Another interesting week in the UK small-cap oil and gas company market:
Hurricane Energy (HUR) announced an operational and corporate update. It’s considering a new production well at an estimated cost of around $60 million and a water injection programme at an estimated cost of around $75 million. Suitable funding arrangements will need to be entered into, which HUR says present a risk of dilution to existing shareholders from a possible restructuring and/or partial equitisation of the convertible bonds. If no agreement can be reached with the stakeholders on additional investment, the field may then be decommissioned, with potentially no value returned to shareholders. HUR is one I was cautioning about a year ago when it was in the low 30s and problems started to become apparent. It’s now down to just over 2.5p. Perhaps remember those touting this over the past year and recall the abuse they and their associates hurled at those who were mentioning the facts. Hard reality here is that the only choice left for shareholders now is between a rock and a hard place.
Bahamas Petroleum Company (BPC) announced belatedly, and perhaps not wholly voluntarily, the details of a remarkable funding agreement with the Cayman Islands based 1798 Volantis Fund Ltd, which is managed on a discretionary basis by Lombard Odier Asset Management. It’s an agreement of a type which all looking for guaranteed profit should aspire to be entering. 1798 has bought shares at 2p, a good discount to market value, and if the Perseverance #1 comes in, they could well be selling those shares for several times the price they paid. If it doesn’t and the price collapses, BPC has to reimburse them for any loss. It’s actually even better than that for 1798, since Bahamas has to pay them for any shortfall under 2.3p, ensuring they make a minimum 15% profit, even in the event of failure. It’s a guaranteed reward for an investor without any risk with the benefit of unlimited upside and it turns out this is not the first time BPC has entered into such an agreement. It will be fascinating to see the subsequent litigation when/if this goes wrong. If you’re puzzled as to why institutions invest in some of these low-quality, high-risk companies and why some companies’ cash appears to be consumed so quickly, perhaps you now start to see the answer. It’s another reason why some of these companies are such appalling investments: guaranteed profits for one preferred shareholder results in massively geared up losses for all the others.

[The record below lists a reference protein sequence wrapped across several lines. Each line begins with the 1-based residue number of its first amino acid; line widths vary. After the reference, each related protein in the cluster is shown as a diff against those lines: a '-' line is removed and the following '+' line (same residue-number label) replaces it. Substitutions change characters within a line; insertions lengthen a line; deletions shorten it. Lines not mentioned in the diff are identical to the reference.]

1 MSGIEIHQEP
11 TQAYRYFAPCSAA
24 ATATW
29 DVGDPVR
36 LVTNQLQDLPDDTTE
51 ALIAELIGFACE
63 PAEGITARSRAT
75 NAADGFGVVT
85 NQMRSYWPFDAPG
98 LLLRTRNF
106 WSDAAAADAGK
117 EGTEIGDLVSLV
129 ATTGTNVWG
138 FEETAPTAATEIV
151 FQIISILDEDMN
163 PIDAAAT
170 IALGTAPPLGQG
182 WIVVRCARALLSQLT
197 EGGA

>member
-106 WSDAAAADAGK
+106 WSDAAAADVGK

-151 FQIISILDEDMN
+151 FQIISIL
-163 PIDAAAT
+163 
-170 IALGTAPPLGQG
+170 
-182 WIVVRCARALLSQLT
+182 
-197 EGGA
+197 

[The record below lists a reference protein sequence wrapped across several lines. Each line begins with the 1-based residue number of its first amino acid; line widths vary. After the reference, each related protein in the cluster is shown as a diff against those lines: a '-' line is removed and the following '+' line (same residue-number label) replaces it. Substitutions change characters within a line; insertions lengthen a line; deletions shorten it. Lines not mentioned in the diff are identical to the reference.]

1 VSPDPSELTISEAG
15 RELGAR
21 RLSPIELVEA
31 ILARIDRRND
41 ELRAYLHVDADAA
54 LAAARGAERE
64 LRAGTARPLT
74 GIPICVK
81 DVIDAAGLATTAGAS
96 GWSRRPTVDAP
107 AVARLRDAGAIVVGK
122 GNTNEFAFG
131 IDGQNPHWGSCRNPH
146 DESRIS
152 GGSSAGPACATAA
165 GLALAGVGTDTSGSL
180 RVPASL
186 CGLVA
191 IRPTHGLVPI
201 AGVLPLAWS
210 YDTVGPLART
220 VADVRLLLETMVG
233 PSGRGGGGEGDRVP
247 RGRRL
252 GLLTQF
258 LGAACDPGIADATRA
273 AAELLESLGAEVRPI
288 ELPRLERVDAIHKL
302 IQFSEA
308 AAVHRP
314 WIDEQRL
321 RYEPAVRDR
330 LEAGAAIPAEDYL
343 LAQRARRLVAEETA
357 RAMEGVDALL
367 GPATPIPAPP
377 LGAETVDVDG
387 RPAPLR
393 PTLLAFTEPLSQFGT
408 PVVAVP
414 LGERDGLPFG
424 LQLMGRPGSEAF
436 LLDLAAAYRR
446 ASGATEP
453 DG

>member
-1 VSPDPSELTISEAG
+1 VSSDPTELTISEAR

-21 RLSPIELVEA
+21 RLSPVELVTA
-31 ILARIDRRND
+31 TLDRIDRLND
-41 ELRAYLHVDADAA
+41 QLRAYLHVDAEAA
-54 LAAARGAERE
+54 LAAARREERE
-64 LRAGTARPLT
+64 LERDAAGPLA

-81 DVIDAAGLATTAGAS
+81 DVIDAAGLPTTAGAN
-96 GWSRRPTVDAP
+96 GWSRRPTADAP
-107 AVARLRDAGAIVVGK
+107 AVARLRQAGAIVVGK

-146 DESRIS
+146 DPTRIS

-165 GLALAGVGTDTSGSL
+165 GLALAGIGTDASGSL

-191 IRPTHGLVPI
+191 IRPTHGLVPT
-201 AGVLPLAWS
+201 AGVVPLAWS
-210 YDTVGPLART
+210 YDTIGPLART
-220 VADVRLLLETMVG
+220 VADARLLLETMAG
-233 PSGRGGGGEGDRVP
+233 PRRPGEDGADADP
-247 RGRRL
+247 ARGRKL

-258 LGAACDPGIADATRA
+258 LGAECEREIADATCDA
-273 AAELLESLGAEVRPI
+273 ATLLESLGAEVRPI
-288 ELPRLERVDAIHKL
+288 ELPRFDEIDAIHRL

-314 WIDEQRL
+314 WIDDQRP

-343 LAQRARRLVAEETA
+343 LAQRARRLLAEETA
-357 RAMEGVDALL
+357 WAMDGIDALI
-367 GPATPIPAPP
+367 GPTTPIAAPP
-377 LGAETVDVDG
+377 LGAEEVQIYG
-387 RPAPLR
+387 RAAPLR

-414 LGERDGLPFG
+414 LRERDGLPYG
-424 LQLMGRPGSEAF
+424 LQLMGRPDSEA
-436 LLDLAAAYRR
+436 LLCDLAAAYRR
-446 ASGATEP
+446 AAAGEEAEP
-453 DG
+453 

Lekoil (LEK) announced receipt of a statement letter from the requisitioner of the Extraordinary General Meeting, Metallon Corporation Limited. Lekoil has raised over $264 million of equity from shareholders since listing in 2013 and the shares were suspended last month with a market cap of $13 million. During this period Lekoil has spent $129 million on general and administrative expenses, but Otakikpo, its only asset generating returns, has been starved of investment whilst G&A and other costs remain at extremely elevated levels. Since its listing, the Board has awarded the CEO a total remuneration of over $10 million, close to the current market capitalisation of Lekoil and it also recently entered into a related party transaction to extend a material part of the longstanding $1.8 million directors loan to the CEO at a time when the Company is short of cash. Metallon also reminds shareholders of the $187 million fake loan agreement in January 2020, as part of which LEK paid $450,000 of fees to a fake intermediary. It turns out the extension of the director loan to the CEO did not follow the correct process under the AIM rules and ignored a clear message from shareholders to the board, via the previous NOMAD, who as we know resigned, resulting in the suspension in trading of the company’s shares. Metallon is further concerned by the board’s loose interpretation of the dissemination of price sensitive information. The real scandal with all of this is that it’s all pretty much just par for the course at many of these London quoted companies. Metallon is proposing that some new directors be appointed to the board and not unreasonably suggests that the current board’s reluctance to do so indicates a desire by certain directors to avoid both the board and management team being held to account. It’s looking like heads might roll here at last.